Living in the age of fast fashion and same-day delivery, it can be easy to forget about the origin, craftsmanship, and overall footprint of the items we find ourselves ‘adding to cart’ every so often. I’m the first to admit, I love the convenience of today’s online market place. But what I’ve learned to love even more are high-quality goods, designed with care, and mindfully made.
Innovative companies like Louise Gray and The Citizenry are using sustainable practices and making waves in the furniture and home decor industry, while working to reduce their impact on the planet in the process. To shed some light on their efforts to challenge industry standards, I’ve rounded up a handful of my very favorite sustainable home decor businesses that I highly suggest you check out.
As anyone who has followed W&D for a while can attest to, The Citizenry is one of our favorite go-to stops for all things home. Not only do they offer beautiful products, but they also work hard to maintain tightly held fair trade standards. In addition, The Citizenry partners with talented artisans from all over the globe, identifying the most beautiful ethically made pieces. By working directly with the craftsman, they eliminate the need for a middle man, allowing them to sell their goods at more reasonable prices. What’s not to love?
Paying homage to age-old quilting traditions, Louise Gray is dedicated to fostering sustainable practices in all they do. Each item is carefully handcrafted by local artisans in Minneapolis, MN. Any unused scraps are donated to local Minnesota artists who repurpose the materials into new products. All batting waste is donated to Andas Mer, Ethel Studio, and Minnesota Quilters, Inc. Their goal is to reduce waste as well as to promote continued education and practice around this rich art form.
Feather offers furniture and decor pieces you can rent for 3+ months, paying monthly rental fees per item. Feather makes it easy for city dwellers to furnish their homes without spending a fortune or hurting the planet in the process. The company is working every day to reduce their impact on the environment. From searching for recyclable materials to finding new methods for packaging that don’t rely on plastic to—one day—fully closing their production loop.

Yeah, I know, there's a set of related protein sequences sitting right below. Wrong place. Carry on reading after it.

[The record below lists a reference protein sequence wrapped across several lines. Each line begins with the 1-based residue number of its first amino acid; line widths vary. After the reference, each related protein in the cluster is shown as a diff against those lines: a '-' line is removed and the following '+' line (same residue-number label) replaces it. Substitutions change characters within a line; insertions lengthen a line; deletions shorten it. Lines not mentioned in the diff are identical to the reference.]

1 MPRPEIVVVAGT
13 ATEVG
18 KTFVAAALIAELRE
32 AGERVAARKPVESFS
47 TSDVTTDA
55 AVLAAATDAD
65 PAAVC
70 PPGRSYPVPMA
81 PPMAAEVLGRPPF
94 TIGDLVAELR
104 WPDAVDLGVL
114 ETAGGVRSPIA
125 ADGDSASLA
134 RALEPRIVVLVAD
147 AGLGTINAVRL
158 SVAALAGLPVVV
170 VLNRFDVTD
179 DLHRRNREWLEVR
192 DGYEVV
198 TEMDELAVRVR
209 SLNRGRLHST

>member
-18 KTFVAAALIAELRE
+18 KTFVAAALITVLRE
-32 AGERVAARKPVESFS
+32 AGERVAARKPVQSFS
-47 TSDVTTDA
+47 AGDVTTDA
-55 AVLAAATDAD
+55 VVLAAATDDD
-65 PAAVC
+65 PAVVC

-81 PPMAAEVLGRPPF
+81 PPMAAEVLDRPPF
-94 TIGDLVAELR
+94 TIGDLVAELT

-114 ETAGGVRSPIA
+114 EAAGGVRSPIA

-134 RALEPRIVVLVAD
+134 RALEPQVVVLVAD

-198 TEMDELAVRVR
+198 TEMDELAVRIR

Since 1991, Coyuchi has been committed to creating high-quality goods using innovative and environmentally sustainable practices. The wool Coyuchi uses in its products is sourced locally, from a ranch only 60 miles from their offices. Their materials are organically sourced; organic materials help to preserve soil and waterways against the harmful effects of pesticides, herbicides, synthetic fertilizers, and other conventional (non-organic) agricultural runoff that contributes to global warming, climate change, soil degradation, and pollution. Down to the fiber, Coyuchi investigates every fabric in order to decipher its origin, as to ensure it meets their industry-setting standards.
Editor’s Note: This article contains affiliate links. Wit & Delight uses affiliate links as a source for revenue to fund operations of the business and to be less dependent on branded content. Wit & Delight stands behind all product recommendations. Still have questions about these links or our process? Feel free to email us.
Kate is currently learning to play the Ukulele, much to the despair of her husband, kids, and dogs. Follow her on Instagram at @witanddelight_.
BY Kate Arends - July 18, 2019
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First…I love W&D. One of my favorite stops in the blog world and forever a source of inspiration. I also love the idea of this article. My one huge pause is the pricing of these items. I’m aware that to have the level of sustainability and consciousness that these items have means there will be a price tag to go along with it. I make it a point to put my money back into my local market as much as possible. But whenever I start talking about sustainability one of the big flags that people raise is the price. And… Read more »